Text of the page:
The Challenge of Digital Secured Documents29.08.2019
The first Digital Document Securityâ„¢ Conference, organised by Reconnaissance International and held in Berlin in May, attracted round 100 participants from 26 countries and 67 diï¬€erent organisations. They were drawn from government banknote and ID issuing and enforcement agencies, banknote and secure document providers, universities and research institutes, and from the new feld of digital transaction and ID systems, such as Google, Veridos and ScytÃ¡les.
DDS is the sister event to Optical Document Securityâ„¢, a biennial event well-known to the banknote industry. But the focus of DDS is on the transition from physical secured documents â€“ banknotes and identity documents â€“ to digital methods for financial transactions and storing identity credentials. Whilst acknowledging the disruptive nature, convenience and vulnerabilities of purely digital methods, the conference also looked at whether the two domains of physical and digital can coexist, and if so how.
The safety and security of digital identity and fnancial transactions was the underlying theme to emerge from the presentations and discussions. The former included a keynote paper from Ian Lancaster, DDS Co-Chairman, in which he pointed out that physical secured documents have a thousand-year history, giving a wealth of experience to the issuers, producers and examiners, so items such as banknotes and passports now have a high level of protection built in.
One result is that the number of counterfeit banknotes and the incidence of fraudulent passports have been falling, but it also leads to the high level of public trust in these and similar documents. He also pointed out that the move to digital systems for transactions and ID represents a shift in the balance of power, from issuers (often government agencies) to the public, who own and control what is on their smartphones.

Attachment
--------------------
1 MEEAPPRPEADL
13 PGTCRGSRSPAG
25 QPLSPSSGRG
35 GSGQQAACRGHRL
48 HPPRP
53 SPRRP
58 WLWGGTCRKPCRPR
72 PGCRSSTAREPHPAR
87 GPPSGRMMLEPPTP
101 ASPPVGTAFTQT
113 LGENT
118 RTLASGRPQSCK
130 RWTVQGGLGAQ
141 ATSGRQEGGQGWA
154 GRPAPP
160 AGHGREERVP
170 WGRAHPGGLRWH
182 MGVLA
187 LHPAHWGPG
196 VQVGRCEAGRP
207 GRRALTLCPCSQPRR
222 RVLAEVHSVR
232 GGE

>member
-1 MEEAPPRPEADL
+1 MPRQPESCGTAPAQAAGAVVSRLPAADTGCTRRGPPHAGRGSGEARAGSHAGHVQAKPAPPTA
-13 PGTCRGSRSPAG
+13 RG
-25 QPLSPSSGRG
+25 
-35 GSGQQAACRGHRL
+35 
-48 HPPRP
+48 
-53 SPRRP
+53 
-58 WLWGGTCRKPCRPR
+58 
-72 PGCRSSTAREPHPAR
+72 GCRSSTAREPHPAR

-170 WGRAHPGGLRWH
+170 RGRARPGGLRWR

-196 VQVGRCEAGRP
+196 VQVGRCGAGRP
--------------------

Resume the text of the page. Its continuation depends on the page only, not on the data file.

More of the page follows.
A question examined at DDS is whether digital systems can match this level of security and gain the same level of public trust. Several presenters showed how their digital ID or transactional systems work and their built-in security, while presenters from newer companies that specialise in digital systemâ€™ security focussed on their specific approach.
Delegates acknowledged the fragility of public trust, identified in a presentation by Dr Alan Hodgson, Co-Chairman of the Conference, who pointed out that â€˜trust takes a long time to build and no time to destroyâ€™. On the other hand, a key driver for digitalisation is public convenience, although this convenience may jeopardise or compromise security.
DDS is the only event that focuses on the security of the document and the concomitant personal information in this fast-moving field, and the response from delegates was overwhelmingly positive. The next event will take place in October 2020, again in Berlin.